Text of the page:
EU crisis: One in two governments falters

Euro crisis, refugee crisis, Brexit: The EU has already been through a lot. In 2018, things should finally be going up again. But instead a new problem has emerged: the decline of power – in the member states.

Every second government in the EU is faltering because it no longer has its own majority in parliament and/or among the citizens. “Le Monde” comes to this alarming conclusion in a review of the year.

Not only Germany is affected, where the GroKo is shrinking, or Belgium, where there is only a caretaker government left. In the UK, too, Prime Minister May has manoeuvred herself offside with the Brexit.

Spain is led by a minority government that no longer even has a quarter of the seats in parliament. And in Italy there are two populist parties in power, each strong in only one part of the country.

The situation is also precarious in Denmark, where the ruling liberals depend on right-wing populists, and in Sweden, where there is still no government in place – more than three months after the election.

And then, of course, there would be France, where the old parties have disappeared into oblivion and the president is challenged by “yellow vests”. A government majority in Paris exists only on paper.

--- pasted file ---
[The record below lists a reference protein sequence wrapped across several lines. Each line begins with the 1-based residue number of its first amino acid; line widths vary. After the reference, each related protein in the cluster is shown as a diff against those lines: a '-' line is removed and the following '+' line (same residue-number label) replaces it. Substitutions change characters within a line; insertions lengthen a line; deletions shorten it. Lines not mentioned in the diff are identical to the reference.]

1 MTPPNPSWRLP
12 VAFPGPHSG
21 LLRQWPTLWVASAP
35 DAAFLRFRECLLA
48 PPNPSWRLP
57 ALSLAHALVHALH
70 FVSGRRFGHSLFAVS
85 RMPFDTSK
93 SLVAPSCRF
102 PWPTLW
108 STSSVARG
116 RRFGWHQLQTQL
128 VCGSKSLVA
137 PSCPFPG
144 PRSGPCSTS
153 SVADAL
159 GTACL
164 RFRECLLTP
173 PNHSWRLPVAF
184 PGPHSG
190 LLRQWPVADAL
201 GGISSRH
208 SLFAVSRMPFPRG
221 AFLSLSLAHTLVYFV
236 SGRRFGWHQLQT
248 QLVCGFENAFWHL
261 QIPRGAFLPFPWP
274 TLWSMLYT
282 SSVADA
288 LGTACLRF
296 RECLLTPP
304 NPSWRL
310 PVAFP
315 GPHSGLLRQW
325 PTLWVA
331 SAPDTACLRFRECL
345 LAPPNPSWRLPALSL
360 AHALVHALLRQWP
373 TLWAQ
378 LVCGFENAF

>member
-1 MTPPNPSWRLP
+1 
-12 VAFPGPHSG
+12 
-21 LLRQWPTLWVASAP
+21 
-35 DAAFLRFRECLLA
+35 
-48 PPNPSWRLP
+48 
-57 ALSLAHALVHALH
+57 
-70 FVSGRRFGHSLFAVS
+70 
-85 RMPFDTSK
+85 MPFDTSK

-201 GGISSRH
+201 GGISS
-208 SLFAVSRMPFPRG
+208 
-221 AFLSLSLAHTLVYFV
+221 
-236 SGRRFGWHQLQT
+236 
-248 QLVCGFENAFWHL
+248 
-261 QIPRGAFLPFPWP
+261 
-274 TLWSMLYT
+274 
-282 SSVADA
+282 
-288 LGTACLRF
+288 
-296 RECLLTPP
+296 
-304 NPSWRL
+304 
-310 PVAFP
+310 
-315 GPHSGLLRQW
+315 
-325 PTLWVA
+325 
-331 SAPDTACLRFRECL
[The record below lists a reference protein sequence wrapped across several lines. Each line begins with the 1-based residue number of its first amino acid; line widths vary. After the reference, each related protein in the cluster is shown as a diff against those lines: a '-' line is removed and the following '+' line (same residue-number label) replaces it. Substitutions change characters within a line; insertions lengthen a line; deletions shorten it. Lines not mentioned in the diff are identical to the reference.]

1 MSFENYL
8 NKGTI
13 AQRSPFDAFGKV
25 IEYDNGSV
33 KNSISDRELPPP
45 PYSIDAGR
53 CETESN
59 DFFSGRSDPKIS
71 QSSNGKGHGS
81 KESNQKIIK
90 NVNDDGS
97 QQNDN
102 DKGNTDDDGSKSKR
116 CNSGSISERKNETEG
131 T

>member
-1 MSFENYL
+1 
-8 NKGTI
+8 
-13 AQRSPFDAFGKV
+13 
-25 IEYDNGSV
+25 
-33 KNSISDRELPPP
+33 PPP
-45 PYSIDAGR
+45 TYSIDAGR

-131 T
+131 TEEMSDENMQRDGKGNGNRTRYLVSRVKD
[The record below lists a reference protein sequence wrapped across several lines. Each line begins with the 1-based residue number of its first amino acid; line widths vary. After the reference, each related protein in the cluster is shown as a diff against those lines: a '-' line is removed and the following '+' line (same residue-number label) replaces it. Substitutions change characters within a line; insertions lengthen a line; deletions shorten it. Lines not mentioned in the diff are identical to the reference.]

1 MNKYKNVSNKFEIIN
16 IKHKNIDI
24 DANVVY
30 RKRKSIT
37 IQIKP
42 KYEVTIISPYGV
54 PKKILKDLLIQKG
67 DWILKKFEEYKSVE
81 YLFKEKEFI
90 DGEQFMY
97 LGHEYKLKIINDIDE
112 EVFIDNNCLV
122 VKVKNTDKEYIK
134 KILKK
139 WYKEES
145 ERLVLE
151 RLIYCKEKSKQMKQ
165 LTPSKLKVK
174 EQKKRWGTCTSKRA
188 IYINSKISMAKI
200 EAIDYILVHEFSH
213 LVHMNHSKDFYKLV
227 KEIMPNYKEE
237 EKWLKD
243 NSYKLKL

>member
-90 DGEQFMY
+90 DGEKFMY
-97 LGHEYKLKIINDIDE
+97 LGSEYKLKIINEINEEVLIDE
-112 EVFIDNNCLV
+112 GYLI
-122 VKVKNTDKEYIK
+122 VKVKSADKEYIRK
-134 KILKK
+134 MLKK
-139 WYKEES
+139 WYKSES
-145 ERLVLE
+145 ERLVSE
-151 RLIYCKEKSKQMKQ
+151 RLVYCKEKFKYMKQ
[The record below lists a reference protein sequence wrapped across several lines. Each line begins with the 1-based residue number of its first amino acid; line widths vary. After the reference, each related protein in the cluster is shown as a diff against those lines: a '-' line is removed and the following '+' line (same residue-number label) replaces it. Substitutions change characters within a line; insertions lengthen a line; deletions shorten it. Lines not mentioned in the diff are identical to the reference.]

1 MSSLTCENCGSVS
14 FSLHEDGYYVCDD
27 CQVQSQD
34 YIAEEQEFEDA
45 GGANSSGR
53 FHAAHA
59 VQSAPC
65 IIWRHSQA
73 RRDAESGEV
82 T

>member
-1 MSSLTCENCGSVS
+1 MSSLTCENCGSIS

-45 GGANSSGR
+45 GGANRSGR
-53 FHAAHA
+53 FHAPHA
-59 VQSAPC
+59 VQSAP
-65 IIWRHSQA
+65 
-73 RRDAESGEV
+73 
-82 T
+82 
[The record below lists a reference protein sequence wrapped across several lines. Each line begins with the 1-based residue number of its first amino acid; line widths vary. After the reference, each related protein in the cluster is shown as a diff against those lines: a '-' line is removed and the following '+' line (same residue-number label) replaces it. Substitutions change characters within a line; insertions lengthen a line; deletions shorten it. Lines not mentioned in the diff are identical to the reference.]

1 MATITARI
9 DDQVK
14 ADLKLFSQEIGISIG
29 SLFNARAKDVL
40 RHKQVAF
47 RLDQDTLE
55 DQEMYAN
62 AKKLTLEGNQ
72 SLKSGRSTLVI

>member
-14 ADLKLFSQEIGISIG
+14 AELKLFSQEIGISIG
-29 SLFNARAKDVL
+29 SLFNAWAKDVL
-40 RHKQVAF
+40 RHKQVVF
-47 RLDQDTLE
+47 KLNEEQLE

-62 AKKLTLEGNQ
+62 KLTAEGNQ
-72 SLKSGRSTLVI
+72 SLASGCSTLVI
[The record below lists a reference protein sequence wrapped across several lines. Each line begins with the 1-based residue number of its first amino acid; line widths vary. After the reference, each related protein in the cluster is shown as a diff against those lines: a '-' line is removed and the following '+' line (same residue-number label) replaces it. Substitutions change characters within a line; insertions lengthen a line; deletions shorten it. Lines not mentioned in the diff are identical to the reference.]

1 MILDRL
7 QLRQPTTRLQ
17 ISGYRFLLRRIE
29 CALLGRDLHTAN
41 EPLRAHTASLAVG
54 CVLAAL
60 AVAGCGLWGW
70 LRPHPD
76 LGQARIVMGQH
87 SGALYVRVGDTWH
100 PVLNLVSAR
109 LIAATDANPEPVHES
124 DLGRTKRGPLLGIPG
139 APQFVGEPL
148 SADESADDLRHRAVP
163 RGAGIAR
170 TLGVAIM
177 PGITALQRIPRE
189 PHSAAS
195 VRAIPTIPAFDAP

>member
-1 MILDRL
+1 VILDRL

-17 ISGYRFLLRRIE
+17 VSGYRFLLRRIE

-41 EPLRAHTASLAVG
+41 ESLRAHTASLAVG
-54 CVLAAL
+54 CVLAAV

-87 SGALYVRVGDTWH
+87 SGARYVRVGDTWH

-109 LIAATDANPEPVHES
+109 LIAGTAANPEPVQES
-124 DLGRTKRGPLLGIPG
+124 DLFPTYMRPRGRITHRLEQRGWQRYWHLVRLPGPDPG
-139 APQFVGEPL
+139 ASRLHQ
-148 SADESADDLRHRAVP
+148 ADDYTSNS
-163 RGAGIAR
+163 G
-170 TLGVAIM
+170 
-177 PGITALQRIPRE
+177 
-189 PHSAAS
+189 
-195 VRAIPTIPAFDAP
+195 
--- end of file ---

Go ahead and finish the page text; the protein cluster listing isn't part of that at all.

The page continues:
For the EU, this is as new as it is disturbing. Because in the end, the Union has relied more and more on the states and their governments – and not on the citizens, as is so often claimed in Sunday speeches.

Now more and more citizens are withdrawing confidence from their governments, member states are weakened and instability is growing. What initially looked like a government crisis(s) is turning into a real democracy problem.

And all this is happening just five months before the European elections. The danger is now that the elections in May will degenerate into an accumulation of national votes of no confidence…

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